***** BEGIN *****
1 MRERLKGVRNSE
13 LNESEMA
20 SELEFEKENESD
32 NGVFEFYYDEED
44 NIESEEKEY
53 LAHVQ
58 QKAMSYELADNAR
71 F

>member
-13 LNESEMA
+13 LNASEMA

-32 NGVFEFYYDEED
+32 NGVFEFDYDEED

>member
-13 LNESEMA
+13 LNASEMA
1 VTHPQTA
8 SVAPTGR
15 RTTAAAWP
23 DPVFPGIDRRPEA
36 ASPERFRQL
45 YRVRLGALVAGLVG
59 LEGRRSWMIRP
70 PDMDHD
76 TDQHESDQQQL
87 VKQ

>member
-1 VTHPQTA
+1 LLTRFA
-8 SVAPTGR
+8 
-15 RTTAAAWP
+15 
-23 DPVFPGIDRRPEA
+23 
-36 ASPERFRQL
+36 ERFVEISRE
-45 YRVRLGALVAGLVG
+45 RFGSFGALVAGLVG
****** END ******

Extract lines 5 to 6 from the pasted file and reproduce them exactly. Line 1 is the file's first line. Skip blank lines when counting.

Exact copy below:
44 NIESEEKEY
53 LAHVQ